GKE marketing head Myrella Boer (centre) and Adrian Scripps managing director James Simpson (right)
Production and sales of the Kanzi apple continue to rise on a yearly basis, with Spain, the Middle East and the Far East among the strongest growth markets.
Speaking to PBUK at The London Produce Show and Conference, James Simpson from the UK’s license holder Adrian Scripps Ltd said sales were also continually growing across Europe.
He said this was a reflection of both consumer demand and increased production of the Braeburn-Gala cross.
“It’s now in its thirteenth year and the growth has been almost exponential. It’s now the third-largest brand in the world,” Simpson said.
He added there had also been consumer crossover from other apple brands to Kanzi.
“There’s been a large increase in sales in Spain predominantly in the last two seasons, that’s become a much larger market. And also now there’s some significant export through the Middle East and the Far East, so the demand for Kanzi is worldwide,” he said.
“Production in the Southern Hemisphere now means we’ve got product available in Europe 12 months a year, and that obviously means that you can retain the consumer far easier than having a short period of no production in the summer. It’s made a big difference.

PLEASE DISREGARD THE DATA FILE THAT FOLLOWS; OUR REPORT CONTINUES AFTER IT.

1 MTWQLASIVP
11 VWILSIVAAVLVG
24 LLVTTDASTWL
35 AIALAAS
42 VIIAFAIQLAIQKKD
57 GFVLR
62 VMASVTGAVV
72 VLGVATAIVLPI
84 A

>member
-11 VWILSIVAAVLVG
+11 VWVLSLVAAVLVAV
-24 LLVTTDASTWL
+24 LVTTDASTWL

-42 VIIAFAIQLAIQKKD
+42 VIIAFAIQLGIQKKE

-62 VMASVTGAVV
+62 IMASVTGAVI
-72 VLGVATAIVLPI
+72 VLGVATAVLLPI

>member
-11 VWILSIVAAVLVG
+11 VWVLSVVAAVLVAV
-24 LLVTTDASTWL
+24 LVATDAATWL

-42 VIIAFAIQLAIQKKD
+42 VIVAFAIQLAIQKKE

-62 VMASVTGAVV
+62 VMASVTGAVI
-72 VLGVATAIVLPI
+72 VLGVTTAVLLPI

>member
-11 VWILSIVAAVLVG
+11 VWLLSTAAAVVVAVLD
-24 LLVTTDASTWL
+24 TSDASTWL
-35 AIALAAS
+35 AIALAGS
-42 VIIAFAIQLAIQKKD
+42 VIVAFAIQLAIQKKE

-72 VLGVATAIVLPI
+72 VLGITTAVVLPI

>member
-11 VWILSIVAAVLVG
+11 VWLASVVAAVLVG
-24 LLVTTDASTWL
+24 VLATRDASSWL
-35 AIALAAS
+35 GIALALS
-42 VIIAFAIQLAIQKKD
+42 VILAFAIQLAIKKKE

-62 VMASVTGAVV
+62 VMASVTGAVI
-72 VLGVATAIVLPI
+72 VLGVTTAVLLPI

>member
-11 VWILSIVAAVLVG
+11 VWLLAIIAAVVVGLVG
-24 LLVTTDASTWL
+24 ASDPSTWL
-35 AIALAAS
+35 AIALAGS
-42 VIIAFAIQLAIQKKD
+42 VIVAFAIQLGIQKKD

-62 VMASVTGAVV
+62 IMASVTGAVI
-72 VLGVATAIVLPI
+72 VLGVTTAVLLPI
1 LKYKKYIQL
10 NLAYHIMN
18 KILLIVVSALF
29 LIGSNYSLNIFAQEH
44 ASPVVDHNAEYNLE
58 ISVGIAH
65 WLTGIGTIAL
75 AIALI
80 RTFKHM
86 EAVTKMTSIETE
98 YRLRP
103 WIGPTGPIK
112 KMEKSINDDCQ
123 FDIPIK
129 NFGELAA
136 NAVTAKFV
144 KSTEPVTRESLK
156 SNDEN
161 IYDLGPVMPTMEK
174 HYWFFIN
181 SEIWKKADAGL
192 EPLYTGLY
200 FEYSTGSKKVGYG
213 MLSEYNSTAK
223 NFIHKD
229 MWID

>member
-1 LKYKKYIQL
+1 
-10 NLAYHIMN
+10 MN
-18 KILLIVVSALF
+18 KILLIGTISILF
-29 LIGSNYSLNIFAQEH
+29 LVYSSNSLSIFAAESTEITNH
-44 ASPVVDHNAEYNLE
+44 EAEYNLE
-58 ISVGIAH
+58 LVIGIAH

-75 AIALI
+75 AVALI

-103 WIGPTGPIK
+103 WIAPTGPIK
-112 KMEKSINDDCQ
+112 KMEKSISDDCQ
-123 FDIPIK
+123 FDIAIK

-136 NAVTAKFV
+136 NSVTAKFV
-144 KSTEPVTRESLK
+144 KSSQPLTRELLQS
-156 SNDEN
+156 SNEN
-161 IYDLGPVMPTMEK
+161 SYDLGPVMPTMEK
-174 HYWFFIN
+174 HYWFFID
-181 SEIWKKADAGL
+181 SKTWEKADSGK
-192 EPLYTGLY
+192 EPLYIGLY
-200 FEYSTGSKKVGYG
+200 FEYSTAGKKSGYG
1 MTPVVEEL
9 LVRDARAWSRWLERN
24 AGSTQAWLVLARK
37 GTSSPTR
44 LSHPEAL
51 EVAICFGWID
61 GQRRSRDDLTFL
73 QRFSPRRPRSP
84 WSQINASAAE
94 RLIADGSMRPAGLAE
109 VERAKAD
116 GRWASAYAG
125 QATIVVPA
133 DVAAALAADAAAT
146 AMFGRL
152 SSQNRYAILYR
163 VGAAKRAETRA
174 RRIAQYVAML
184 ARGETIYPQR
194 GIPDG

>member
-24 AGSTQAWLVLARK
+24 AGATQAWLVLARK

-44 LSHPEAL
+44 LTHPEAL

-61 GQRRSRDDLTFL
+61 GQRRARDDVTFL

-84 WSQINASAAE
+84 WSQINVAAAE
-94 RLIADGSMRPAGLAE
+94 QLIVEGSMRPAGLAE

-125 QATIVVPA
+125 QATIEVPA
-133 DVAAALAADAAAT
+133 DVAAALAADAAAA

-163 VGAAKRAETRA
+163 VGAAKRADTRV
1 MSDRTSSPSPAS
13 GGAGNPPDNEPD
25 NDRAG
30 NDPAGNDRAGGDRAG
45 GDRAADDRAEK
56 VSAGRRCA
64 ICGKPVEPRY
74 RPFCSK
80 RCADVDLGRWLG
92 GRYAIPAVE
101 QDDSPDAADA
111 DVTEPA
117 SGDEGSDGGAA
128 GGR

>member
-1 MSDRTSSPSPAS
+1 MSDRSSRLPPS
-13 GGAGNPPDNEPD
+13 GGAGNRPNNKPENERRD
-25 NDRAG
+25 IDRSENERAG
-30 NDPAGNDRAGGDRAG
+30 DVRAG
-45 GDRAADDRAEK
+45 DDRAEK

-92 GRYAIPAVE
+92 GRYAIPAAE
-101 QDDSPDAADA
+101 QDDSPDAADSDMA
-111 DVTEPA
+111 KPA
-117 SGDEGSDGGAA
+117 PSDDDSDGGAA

“Here in the UK we’re finding that retailers are latching onto it and wanting it 12 months of the year. Major retailers like Tesco and Waitrose and very keen. So we’re very very encouraged.”
There are now also exports into Scandinavian countries but Simpson said there was still much more potential to grow in the region.
Other key target markets for growth include the UK and North Africa.
The apple has been shipped from Europe to the Far East for the last four seasons or so.
Simpson attributed the apple’s success over recent years to its combination of a “striking” appearance and a sweet yet complex flavour.
“This isn’t a tart apple, but it’s not Golden Delicious or Gala. What we’re finding is that balance between that sweet-tart flavour is appealing to a good number of people,” he said.
“It seems the key is the striking appearance of the apple – the colour stands out, and that’s one of the key selling points of Pink Lady. It’s stood on the shelf for many years as the only pink apple.
“What Pink Lady did well and what we believe we’ve managed to do very well is to back up the external appearance of the apple with great eating experience and fantastic flavour. It is the sweet-tart balance and its juiciness that consumers tell us they really love.”
He said production was strongest in the Netherlands and Germany, followed by Italy.
In terms of the Southern Hemisphere, the bulk of production currently comes from South Africa, but there is also production in Chile, New Zealand and Australia, although the latter only produces for the domestic market for now.
Simpson anticipated strong growth from the Southern Hemisphere countries as well as Europe and North America over the coming years.